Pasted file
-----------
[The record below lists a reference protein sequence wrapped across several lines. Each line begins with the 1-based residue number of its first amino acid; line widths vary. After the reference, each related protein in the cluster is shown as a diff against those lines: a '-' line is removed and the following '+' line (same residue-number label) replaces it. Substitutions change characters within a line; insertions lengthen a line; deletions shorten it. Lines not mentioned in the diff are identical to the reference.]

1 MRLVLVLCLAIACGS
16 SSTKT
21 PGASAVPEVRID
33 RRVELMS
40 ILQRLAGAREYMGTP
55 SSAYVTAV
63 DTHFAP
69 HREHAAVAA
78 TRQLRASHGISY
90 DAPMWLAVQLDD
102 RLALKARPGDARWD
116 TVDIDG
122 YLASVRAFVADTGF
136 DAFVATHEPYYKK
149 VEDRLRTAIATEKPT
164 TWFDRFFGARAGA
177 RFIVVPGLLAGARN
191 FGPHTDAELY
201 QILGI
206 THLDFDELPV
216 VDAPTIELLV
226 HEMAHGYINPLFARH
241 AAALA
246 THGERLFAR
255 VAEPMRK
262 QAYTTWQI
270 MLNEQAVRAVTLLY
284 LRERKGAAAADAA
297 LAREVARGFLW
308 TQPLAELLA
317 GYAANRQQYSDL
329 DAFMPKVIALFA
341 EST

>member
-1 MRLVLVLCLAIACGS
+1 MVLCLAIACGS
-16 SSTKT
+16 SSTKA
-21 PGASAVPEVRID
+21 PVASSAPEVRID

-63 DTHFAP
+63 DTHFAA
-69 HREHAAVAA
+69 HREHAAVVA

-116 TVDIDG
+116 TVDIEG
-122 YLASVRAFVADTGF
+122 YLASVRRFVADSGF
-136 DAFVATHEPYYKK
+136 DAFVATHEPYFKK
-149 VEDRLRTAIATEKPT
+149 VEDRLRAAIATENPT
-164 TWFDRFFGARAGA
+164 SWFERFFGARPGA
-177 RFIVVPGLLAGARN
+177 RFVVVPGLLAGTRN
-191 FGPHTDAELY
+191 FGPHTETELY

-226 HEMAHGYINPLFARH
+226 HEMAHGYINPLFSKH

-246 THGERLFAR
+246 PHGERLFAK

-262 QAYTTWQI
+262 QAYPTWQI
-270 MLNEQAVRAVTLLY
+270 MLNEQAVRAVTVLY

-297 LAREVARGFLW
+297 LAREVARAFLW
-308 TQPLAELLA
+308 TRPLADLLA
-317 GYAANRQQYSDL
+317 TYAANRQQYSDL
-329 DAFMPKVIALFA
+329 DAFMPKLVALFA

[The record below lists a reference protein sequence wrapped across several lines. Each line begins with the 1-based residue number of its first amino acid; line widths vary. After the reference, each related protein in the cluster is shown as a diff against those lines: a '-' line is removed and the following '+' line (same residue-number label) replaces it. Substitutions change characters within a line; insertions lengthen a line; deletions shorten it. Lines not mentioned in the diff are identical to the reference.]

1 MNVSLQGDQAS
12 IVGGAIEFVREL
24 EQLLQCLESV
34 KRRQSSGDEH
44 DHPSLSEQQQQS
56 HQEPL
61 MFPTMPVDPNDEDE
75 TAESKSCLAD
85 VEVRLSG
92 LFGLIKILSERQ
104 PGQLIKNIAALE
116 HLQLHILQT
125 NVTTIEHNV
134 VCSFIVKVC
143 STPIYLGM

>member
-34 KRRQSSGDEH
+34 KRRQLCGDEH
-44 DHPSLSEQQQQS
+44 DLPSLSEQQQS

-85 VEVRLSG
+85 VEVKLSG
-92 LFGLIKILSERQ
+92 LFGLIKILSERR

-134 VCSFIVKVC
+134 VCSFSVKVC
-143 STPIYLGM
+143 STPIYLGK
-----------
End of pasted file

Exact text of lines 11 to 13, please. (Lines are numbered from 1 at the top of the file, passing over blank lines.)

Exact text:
90 DAPMWLAVQLDD
102 RLALKARPGDARWD
116 TVDIDG